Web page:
An abandoned car on the bridge that spans the real and spiritual divide between England and Wales could have spelt a tragically poignant end for one of rock music's highest profile bands. Instead, since that fateful day in 1995, the Manic Street Preachers - minus their flamboyant and troubled guitarist Richey Edwards - have managed to turn themselves into respected, serious and astonishingly successful stars.
The mysterious disappearance of Edwards, coming as it did on the eve of the Welsh band's departure to America to promote a new album, was a truly personal loss for the other three members of the band - and one from which they have never recovered, at least emotionally.
"The last three years have been our most successful," says lyricist and bass guitarist Nicky Wire, "but, not necessarily the best."
This archetypal rock'n'roll story of rebellion, alienation, anarchy and tragedy should really have followed the well-trodden path of its forbears - with the Manics disbanding and their glory days attaining cult status.
But the politically-minded band - Nicky Wire, lead singer/guitarist James Dean Bradfield and drummer Sean Moore - have re-invented themselves with a potent, more user-friendly image - one which has earned them two Brit Awards and chart success with both albums and singles.
Now, with their new album - This Is My Truth, Tell Me Yours - certain to enter the charts at number one, the Manics are the subject of an in- depth BBC documentary.
Part of the new Close Up arts strand, From Despair To Here tells the story of the band, from their childhood days as friends in the economic gloom of Blackwood, through their earnest adolescence and onto the rebellious, nihilistic route that Richey Edwards seemed pre-destined to tread.
"They took lipstick, Lenin, Marilyn Monroe and Marx and put it all together," says GQ editor James Brown. "They understood that the combination of politics and iconography made it exciting. They were full of hate and desire."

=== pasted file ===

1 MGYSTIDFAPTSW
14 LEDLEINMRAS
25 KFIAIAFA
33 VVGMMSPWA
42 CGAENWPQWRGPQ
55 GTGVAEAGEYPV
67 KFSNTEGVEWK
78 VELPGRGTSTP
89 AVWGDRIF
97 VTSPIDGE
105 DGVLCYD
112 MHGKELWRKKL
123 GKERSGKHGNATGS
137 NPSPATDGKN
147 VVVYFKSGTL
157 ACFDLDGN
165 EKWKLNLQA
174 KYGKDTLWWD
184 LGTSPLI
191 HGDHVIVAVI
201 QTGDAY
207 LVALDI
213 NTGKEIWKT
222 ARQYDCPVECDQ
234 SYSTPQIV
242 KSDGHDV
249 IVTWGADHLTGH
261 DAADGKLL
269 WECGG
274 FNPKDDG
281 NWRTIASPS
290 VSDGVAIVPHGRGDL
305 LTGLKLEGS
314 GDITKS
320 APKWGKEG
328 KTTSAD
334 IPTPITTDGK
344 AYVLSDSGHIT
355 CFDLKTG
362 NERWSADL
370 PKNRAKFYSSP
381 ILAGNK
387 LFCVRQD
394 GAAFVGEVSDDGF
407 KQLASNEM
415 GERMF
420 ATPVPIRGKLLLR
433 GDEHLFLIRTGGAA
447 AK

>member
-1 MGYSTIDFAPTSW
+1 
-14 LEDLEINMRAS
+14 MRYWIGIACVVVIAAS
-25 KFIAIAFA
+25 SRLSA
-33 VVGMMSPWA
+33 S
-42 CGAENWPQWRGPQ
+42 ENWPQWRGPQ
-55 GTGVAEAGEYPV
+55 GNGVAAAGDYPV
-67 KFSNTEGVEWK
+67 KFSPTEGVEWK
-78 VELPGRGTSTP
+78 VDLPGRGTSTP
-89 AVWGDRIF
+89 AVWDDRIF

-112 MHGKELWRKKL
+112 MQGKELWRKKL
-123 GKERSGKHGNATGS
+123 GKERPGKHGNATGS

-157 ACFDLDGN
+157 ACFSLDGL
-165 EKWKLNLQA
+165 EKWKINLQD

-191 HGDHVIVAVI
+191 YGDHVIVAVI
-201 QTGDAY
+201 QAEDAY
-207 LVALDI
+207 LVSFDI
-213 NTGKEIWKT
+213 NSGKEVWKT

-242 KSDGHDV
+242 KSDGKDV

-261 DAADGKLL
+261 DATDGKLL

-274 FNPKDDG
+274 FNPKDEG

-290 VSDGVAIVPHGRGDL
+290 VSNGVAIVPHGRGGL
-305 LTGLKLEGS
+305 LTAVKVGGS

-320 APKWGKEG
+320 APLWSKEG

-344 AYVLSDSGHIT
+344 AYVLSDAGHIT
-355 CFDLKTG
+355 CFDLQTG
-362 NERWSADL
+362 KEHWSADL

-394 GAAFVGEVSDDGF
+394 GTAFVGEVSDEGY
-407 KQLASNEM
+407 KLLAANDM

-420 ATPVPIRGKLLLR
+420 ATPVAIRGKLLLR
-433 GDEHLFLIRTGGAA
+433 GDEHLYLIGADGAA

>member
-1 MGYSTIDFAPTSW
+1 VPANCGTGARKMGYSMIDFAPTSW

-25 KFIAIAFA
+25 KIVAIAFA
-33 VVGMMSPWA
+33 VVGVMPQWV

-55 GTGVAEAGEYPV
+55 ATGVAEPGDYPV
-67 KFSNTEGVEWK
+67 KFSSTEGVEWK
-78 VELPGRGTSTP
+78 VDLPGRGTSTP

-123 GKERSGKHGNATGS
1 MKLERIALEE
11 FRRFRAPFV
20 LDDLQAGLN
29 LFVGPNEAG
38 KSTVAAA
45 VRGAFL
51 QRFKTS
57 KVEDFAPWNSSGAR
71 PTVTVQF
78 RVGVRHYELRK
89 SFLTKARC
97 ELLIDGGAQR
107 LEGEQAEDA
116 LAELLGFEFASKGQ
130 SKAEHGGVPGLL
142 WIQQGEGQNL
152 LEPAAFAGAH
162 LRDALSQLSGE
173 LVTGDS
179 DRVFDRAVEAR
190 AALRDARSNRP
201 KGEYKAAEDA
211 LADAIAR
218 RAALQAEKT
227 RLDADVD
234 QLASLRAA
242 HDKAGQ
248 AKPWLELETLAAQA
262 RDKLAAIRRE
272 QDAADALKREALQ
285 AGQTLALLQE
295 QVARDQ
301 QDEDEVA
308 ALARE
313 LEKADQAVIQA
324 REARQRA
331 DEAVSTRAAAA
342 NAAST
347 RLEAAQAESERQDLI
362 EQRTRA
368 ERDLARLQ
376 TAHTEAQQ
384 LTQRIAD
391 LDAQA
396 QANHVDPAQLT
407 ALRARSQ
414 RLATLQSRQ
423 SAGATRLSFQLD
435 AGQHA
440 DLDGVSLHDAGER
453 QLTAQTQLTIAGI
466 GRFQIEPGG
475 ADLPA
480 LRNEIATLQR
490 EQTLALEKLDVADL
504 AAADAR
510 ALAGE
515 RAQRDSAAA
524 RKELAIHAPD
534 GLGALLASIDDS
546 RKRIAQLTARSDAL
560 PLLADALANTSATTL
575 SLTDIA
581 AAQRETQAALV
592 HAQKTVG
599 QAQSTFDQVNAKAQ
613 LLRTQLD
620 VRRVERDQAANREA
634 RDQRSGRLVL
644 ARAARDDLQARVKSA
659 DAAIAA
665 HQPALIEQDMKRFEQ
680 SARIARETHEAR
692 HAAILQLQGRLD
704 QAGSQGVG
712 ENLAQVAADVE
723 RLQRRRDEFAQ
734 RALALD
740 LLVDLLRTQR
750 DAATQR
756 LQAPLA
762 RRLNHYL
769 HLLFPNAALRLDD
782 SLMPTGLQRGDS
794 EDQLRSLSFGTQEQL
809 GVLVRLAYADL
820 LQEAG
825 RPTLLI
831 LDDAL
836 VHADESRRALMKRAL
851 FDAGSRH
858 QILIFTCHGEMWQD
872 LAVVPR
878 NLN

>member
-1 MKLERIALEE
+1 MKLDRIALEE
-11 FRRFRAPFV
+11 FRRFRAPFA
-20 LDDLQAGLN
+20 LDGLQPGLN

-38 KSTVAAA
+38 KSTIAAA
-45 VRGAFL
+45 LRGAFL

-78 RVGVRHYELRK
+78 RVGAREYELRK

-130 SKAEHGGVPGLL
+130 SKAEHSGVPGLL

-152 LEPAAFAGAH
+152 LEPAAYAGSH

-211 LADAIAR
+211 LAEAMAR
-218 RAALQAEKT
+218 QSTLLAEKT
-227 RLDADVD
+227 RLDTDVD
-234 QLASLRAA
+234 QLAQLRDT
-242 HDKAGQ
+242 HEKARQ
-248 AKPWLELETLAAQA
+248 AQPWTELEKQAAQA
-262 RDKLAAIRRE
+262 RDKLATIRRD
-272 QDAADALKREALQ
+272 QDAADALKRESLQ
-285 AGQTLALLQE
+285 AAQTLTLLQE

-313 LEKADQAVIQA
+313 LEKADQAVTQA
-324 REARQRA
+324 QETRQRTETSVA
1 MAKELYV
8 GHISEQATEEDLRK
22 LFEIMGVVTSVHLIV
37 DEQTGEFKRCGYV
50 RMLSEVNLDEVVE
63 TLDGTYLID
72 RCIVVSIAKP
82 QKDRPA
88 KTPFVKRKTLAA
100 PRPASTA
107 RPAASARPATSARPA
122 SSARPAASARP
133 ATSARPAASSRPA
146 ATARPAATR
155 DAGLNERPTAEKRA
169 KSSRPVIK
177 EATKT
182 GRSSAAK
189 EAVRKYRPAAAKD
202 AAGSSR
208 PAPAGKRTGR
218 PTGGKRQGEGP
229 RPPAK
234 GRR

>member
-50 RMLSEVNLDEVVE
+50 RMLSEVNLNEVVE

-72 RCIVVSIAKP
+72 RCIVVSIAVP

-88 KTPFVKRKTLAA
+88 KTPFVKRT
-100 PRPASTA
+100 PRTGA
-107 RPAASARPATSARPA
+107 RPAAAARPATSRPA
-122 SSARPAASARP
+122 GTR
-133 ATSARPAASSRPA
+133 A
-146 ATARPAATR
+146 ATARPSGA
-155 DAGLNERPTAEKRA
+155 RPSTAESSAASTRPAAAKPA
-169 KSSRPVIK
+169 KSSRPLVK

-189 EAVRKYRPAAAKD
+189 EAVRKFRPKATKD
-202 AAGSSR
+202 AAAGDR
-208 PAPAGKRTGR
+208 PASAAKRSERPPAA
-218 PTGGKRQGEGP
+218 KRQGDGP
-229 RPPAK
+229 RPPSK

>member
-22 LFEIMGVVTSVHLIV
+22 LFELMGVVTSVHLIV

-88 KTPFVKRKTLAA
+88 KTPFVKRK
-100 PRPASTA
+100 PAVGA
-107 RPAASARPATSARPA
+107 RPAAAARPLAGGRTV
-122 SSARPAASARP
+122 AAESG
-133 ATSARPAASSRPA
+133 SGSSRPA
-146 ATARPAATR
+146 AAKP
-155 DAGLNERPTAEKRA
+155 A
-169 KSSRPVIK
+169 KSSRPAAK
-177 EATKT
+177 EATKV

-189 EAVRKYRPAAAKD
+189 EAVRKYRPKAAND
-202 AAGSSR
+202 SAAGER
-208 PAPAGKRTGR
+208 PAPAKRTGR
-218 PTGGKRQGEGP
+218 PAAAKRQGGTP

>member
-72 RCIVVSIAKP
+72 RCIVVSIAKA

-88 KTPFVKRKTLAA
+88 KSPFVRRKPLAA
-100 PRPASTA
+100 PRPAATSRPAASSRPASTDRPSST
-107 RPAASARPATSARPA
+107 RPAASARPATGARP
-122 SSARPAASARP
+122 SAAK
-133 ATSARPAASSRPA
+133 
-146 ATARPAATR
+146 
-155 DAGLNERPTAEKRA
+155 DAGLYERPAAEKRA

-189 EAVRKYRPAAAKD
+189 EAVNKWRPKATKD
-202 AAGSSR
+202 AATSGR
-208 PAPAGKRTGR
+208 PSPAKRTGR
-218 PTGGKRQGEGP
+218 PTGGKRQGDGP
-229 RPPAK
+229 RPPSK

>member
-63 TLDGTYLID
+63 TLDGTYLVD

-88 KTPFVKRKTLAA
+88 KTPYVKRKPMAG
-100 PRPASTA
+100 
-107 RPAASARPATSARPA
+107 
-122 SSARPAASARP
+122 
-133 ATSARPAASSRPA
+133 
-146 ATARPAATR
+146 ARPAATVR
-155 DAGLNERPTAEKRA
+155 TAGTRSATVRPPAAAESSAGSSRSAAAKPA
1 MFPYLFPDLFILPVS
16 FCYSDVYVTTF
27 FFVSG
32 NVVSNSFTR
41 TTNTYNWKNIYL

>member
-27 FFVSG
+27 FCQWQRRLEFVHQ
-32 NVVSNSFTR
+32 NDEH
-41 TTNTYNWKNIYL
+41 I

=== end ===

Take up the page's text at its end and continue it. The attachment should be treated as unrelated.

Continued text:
Initial success meant that the band was under pressure to perform - and the sincerity of their pop politics came under the spotlight. They were regularly accused of simply adopting political causes to make up for their admittedly limited musical abilities. This criticism was to lead to one of Edwards' most notorious and headline-grabbing acts.
In the midst of having his motives questioned by yet another probing journalist, the disturbed musician drew out a razor blade and proceeded to slice the words 4 REAL into his arm.
It was a horrific act, but it got the message across - the little boy who had been nicknamed "Teddy" Edwards because he was so cuddly, had become a bulimic self-mutilator, who was eventually to find himself in a mental hospital battling against severe depression.
"He was in a terribly bad way," recalls Nicky Wire. "He went to an NHS mental home and when I saw him there, he was drugged out of his skull - it was total cuckoo's nest.
"He was very thin and the humanity had gone out of him."
Even now, the remaining band members refuse even to contemplate the death of Edwards and keep an optimistic, if draining, open mind about the whole unhappy business.
Wire says: "Every time the phone rings, or there is a knock on the door, I think it could be him. There isn't a day goes by that I don't think about him."
The band are quick to acknowledge that Edwards' departure meant that a new direction had to be found for the music and Wire has now become their inspirational lyricist - a move he insists would not have happened had his friend still been around.
The new album contains three songs written for Richey Edwards, including the poignant Nobody Loved You - a thinly veiled plea for him to come home, for the sake of his still-grieving family.
But the rest of the tracks are as political as Edwards would have wished, dealing with the NHS, the Spanish Civil War and the pockets of poverty that still scar Britain.
"The teenage angst and the sloganeering have gone," says Mike Connolly, director of the BBC film. "They are no longer party animals and I guess the nihilism went with Richey. The songs are still melancholic - but there is a new optimism."
Horror of horrors, a sense of humour has even crept into the Manics' view of the perplexing disappearance of their friend.
"He was in a Vauxhall Cavalier," says Wire with a wry smile. "It was much more Reginald Perrin than Lord Lucan."
Close Up: Manic Street Preachers - From Despair To Here is on BBC2 at 9pm on Wednesday.